Strategies and instruments for organising CSR by small and large businesses in the Netherlands
This paper analyses the use of strategies and instruments for organising ethics by small and large business in the Netherlands. We find that large firms mostly prefer an integrity strategy to foster ethical behaviour in the organisation, whereas small enterprises prefer a dialogue strategy. Both large and small firms make least use of a compliance strategy that focuses on controlling and sanctioning the ethical behaviour of workers. The size of the business is found to have a positive impact on the use of several instruments, like code of conduct, ISO certification, social reporting, social handbook and confidential person. Also being a subsidiary of a larger firm has a significant positive influence on the use of instruments. The most popular instrument used by small firms is to let one member of the board be answerable for ethical questions, which fits the informal culture of most small firms. With respect to 2 sectorial differences, we find that firms in the metal manufacturing and construction sectors are more actively using formal instruments than firms in the financial service sector and retail sector. The distinction between family and non-family firms hardly affects the use of instruments.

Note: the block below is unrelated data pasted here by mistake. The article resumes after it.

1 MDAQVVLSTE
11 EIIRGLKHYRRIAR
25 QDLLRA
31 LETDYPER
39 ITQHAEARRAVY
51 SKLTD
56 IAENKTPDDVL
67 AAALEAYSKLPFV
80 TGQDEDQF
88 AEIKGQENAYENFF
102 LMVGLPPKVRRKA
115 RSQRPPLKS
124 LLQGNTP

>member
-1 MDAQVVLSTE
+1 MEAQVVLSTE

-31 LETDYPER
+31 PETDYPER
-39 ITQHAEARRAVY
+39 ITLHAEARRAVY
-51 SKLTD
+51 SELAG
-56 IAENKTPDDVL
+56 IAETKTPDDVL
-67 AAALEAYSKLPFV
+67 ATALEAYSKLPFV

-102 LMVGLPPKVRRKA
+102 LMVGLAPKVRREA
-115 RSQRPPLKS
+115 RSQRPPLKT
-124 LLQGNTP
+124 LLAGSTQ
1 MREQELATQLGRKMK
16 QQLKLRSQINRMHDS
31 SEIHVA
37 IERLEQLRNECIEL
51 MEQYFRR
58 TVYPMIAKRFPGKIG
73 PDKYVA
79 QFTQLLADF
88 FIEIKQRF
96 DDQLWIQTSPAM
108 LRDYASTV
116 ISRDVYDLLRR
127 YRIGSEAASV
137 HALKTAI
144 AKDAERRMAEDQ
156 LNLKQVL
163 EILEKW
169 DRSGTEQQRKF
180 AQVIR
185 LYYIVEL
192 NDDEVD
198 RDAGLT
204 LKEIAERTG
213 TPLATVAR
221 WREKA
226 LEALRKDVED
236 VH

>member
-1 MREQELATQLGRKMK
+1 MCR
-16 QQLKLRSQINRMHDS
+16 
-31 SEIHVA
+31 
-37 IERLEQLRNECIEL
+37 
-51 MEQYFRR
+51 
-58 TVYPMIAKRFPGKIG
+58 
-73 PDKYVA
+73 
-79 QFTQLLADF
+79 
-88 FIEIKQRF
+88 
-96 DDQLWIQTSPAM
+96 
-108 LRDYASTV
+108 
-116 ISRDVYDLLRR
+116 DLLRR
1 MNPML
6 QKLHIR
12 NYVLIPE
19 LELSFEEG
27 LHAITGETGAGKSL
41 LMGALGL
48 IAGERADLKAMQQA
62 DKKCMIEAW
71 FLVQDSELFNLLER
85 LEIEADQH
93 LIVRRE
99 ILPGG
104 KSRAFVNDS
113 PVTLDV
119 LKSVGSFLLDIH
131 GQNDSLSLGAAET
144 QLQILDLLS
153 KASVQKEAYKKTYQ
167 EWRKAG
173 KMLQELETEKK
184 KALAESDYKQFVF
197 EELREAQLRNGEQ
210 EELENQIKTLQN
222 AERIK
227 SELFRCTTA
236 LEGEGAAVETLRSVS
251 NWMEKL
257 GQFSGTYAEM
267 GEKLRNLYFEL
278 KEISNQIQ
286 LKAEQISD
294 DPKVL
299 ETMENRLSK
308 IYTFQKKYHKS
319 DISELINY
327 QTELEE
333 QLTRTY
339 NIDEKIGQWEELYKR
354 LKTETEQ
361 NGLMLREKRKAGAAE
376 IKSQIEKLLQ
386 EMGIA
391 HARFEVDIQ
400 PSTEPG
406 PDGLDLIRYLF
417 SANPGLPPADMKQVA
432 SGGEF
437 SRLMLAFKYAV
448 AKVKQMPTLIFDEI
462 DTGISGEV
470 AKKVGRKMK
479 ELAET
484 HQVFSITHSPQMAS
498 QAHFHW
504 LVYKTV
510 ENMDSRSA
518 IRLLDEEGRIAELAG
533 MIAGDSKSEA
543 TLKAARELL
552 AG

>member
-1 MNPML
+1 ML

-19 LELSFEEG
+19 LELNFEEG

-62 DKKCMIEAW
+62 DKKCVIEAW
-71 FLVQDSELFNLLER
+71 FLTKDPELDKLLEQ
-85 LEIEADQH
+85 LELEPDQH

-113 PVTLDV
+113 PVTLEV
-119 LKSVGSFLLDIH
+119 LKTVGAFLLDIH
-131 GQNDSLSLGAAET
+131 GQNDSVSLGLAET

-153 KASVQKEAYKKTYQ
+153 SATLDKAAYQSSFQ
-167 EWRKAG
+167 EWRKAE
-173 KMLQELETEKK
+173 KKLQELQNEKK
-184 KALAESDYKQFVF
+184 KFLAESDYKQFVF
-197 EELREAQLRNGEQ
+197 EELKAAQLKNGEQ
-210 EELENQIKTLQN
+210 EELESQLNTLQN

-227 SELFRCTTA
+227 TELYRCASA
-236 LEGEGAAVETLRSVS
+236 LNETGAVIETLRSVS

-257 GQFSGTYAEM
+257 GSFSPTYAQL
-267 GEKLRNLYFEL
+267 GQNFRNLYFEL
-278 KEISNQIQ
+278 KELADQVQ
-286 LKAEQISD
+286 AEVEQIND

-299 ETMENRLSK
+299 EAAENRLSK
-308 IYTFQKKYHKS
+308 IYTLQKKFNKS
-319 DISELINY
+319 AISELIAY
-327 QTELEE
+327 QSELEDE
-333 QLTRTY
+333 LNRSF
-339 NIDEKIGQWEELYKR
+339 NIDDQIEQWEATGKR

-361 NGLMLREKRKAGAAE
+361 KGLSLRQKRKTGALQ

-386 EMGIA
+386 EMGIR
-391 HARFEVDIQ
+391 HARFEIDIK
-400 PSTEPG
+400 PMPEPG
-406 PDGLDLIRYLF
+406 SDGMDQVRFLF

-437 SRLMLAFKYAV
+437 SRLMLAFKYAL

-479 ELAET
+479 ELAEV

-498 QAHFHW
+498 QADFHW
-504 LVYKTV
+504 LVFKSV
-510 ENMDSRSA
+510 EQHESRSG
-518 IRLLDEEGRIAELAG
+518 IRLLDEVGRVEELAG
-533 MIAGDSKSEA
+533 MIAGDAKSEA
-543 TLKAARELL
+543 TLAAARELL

|Date of creation:||2003|
|Date of revision:|
|Publication status:||Published in Journal of Business Ethics 47.1(2003): pp. 45-60|
|Contact details of provider:|| Postal: Ludwigstraße 33, D-80539 Munich, Germany|
Web page: https://mpra.ub.uni-muenchen.de
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- Graafland, J.J., 2001. "Profts and principles: Four perspectives," MPRA Paper 21134, University Library of Munich, Germany.
- Spence, Laura J. & Jeurissen, Ronald & Rutherfoord, Robert, 2000. "Small Business and the Environment in the UK and the Netherlands: Toward Stakeholder Cooperation," Business Ethics Quarterly, Cambridge University Press, vol. 10(04), pages 945-965, October.
- Janet Adams & Armen Tashchian & Ted Shore, 2001. "Codes of Ethics as Signals for Ethical Behavior," Journal of Business Ethics, Springer, vol. 29(3), pages 199-211, February.
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